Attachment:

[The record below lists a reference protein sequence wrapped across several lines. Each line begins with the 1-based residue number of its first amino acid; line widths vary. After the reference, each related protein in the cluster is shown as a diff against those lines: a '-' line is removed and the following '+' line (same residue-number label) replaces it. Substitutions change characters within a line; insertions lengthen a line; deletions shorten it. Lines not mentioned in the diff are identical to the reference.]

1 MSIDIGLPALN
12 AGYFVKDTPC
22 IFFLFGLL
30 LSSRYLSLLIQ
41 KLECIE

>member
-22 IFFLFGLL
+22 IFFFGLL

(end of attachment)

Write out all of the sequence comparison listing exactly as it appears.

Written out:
[The record below lists a reference protein sequence wrapped across several lines. Each line begins with the 1-based residue number of its first amino acid; line widths vary. After the reference, each related protein in the cluster is shown as a diff against those lines: a '-' line is removed and the following '+' line (same residue-number label) replaces it. Substitutions change characters within a line; insertions lengthen a line; deletions shorten it. Lines not mentioned in the diff are identical to the reference.]

1 MSIDIGLPALN
12 AGYFVKDTPC
22 IFFLFGLL
30 LSSRYLSLLIQ
41 KLECIE

>member
-22 IFFLFGLL
+22 IFFFGLL